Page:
The deal sees scientists from both parties pooling their knowledge to identify potent, oral compounds that selectively modulate the specified G-Protein coupled receptor for the target CNS disease.
To illustrate just how important GPCR-based drugs are, 12 of the top 20 selling drugs, including Coreg for congestive heart failure, Cozaar for high blood pressure, Zoladex for breast cancer, Buspar for anxiety and Clozaril for schizophrenia, as well as Zantac and Claritin, use this mechanism of action. Together the drug class accounts for $200bn (€159bn) in annual sales.
No details were disclosed as to the types of CNS disorders that were being targeted but Suven have a history of R&D in such ailments as Alzheimer's disease, schizophrenia, depression, vascular dementia and Parkinson's disease.
Details that were disclosed include the agreement that Suven will receive milestone payments from Lilly and potentially downstream payments if the identified candidates are selected by Lilly for further pre-clinical research and development.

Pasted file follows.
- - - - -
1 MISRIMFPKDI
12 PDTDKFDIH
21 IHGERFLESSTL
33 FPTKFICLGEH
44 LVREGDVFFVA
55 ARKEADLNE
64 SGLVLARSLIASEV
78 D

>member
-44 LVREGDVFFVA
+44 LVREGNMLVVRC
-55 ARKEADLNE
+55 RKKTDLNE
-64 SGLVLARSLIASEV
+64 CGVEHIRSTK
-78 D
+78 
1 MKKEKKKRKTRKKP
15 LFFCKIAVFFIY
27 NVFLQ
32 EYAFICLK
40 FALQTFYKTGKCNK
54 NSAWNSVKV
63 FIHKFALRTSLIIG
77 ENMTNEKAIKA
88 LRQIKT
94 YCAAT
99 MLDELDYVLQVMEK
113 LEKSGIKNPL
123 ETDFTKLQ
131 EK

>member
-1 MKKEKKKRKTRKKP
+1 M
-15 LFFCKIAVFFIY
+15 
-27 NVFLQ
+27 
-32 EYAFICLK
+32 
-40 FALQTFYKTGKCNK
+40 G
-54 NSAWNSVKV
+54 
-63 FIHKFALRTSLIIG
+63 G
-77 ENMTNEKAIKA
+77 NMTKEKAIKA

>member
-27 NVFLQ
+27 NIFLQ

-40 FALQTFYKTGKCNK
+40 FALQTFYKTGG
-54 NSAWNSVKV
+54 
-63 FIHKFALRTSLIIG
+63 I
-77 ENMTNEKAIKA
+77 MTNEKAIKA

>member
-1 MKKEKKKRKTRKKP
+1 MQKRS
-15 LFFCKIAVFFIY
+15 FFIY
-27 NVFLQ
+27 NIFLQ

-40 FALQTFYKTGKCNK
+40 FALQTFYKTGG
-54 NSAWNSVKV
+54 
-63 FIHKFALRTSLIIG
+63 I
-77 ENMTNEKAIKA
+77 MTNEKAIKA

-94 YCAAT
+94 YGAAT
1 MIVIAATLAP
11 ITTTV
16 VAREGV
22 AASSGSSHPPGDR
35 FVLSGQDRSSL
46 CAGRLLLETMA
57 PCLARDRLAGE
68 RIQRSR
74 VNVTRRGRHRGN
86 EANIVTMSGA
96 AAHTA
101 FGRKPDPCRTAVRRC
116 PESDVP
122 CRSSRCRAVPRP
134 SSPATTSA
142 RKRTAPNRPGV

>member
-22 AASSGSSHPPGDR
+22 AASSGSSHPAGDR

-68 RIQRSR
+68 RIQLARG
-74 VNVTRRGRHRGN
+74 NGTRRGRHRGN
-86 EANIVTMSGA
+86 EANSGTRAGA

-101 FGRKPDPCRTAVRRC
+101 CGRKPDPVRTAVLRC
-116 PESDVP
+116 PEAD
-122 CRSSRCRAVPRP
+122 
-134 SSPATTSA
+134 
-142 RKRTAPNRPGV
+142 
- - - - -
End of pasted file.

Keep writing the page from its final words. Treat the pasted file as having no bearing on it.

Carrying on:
"This is our first true research collaboration with a global pharmaceutical company thereby helping us realise the next step of our strategic vision," said Venkat Jasti, vice chairman and chief executive officer of Suven.
Suven is no stranger to the market for CNS therapies - currently the second largest therapeutic category worldwide and is one of the fastest growing.
Suven recently presented preclinical data of their 5-HT 6 antagonist compounds being developed for the treatment of Mild Cognitive impairment (MCI) associated with Alzheimer's disease or Schizophrenia, Parkinson and Obesity diseases.
Early results suggested that its 5HT 6 antagonists would provide a novel, safe and effective approach of treating these diseases.
According to market research firm Espicom, within the CNS market the largest segments by sales are: antidepressants (23 per cent market share), antipsychotics (22.6 per cent) and anti-epileptics (16.8 per cent).
Some of the fastest growing segments are: sleep disorders (+14.8 per cent), attention deficit hyperactivity disorder (+10.8 per cent), Alzheimer's disease (+10.7 per cent) and antipsychotics (+10.2 per cent). All figures are year-on-year.
CNS disorders represent more than 15 per cent of the global cost of disease. For example, costs of over $100bn per annum make Alzheimer's the third most expensive disease in the USA.